As a business model, it has been used by a furniture manufacturer to reduce inventory, a shoe shop for customer research, a software firm for business expansion and a niche car manufacturer as its core business model. Recently Tesla Motors also announced it is open sourcing all its designs.  Here it is to develop an industry more quickly.

It is used for sales, marketing, R&D, product development, market research, customer service.  It has been used to expand a business globally, to develop a brand.  Cleverly applied, it can even be used for long term business development and to improve productivity.

It is as applicable to the software industry as it is to architects or consumer businesses.  It has even been used to improve yields in mining.  It is useable by the large but is especially impactful for small businesses or those trying to get into crowded spaces.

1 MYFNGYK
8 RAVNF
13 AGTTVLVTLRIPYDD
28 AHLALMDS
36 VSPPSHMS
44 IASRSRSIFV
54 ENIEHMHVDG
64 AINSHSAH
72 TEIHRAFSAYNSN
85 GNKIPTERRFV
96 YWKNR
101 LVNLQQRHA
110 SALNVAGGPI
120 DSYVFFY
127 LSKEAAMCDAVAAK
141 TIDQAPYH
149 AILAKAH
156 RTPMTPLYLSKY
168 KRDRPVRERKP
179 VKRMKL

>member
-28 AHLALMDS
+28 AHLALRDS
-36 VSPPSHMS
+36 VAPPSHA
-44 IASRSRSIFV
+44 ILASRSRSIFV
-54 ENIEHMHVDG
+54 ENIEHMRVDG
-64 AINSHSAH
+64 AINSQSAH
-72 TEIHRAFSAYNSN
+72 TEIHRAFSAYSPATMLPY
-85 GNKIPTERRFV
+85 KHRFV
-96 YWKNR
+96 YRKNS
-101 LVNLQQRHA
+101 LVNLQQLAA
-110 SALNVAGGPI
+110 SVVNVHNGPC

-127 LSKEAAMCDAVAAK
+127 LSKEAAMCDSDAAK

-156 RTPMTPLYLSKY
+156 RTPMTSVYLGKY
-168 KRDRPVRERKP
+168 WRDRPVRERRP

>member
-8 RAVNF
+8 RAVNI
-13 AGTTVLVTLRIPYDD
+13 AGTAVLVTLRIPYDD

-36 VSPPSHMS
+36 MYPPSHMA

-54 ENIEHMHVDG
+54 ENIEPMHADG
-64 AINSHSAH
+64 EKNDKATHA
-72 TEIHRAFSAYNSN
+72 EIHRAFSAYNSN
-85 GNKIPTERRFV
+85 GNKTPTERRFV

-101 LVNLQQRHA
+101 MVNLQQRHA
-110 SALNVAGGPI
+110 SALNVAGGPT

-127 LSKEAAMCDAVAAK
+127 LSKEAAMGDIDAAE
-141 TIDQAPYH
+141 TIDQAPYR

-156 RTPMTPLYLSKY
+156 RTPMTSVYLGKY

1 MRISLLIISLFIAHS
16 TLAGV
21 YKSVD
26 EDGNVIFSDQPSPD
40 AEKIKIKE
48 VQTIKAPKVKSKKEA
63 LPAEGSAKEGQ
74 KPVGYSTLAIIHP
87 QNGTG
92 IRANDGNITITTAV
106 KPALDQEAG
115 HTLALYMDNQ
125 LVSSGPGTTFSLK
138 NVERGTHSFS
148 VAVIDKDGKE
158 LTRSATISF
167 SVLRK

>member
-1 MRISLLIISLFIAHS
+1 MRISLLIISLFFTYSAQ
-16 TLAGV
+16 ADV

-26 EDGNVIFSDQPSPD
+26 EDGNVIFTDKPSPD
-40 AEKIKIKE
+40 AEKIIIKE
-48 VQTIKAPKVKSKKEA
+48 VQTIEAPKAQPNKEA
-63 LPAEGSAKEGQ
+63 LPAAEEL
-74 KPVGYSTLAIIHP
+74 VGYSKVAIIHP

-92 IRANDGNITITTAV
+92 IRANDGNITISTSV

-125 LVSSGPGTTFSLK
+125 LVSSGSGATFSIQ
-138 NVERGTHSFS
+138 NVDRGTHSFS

It is not only used by tech firms but the traditional with the internet the common factor to reach the peer crowd.

It has even influenced the current generation of tech startups.

Lean startups operate in a constant feedback loop that involves building something, measuring how users react, learning form the results then starting all over again until they reach what is known as ‘product-market fit’.  The lean startup is about continuously improving an (online) offering.  It involves customer development (as opposed to product development) to get out of the building and find out what people really needs.  Startups start with a ‘minimum viable product’ to gauge the audience’s interest.  They always test their assumptions aiming for ‘validated learning’. And if their strategy doesn’t work, they should ‘pivot’, in essence, throw in the towel and start again with a different product.  Sure, it’s used conventionally but in lean startups, it is used to develop the core business, that is, primary while traditional firms use on the side.  It is the same process as the open source model explained in the next post.